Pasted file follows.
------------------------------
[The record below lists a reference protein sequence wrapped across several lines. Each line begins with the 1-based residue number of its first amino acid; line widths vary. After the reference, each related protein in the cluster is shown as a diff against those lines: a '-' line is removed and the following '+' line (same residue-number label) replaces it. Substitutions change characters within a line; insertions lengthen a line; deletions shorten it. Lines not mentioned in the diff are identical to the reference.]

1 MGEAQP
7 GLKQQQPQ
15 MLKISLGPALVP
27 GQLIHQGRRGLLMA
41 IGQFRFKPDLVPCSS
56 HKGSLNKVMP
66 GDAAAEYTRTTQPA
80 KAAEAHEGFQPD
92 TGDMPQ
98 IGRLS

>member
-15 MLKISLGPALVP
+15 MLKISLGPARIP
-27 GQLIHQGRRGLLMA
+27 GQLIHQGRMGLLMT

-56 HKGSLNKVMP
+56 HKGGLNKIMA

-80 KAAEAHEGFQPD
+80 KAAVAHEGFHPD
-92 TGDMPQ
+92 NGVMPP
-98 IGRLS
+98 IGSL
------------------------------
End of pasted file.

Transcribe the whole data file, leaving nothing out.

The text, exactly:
[The record below lists a reference protein sequence wrapped across several lines. Each line begins with the 1-based residue number of its first amino acid; line widths vary. After the reference, each related protein in the cluster is shown as a diff against those lines: a '-' line is removed and the following '+' line (same residue-number label) replaces it. Substitutions change characters within a line; insertions lengthen a line; deletions shorten it. Lines not mentioned in the diff are identical to the reference.]

1 MGEAQP
7 GLKQQQPQ
15 MLKISLGPALVP
27 GQLIHQGRRGLLMA
41 IGQFRFKPDLVPCSS
56 HKGSLNKVMP
66 GDAAAEYTRTTQPA
80 KAAEAHEGFQPD
92 TGDMPQ
98 IGRLS

>member
-15 MLKISLGPALVP
+15 MLKISLGPARIP
-27 GQLIHQGRRGLLMA
+27 GQLIHQGRMGLLMT

-56 HKGSLNKVMP
+56 HKGGLNKIMA

-80 KAAEAHEGFQPD
+80 KAAVAHEGFHPD
-92 TGDMPQ
+92 NGVMPP
-98 IGRLS
+98 IGSL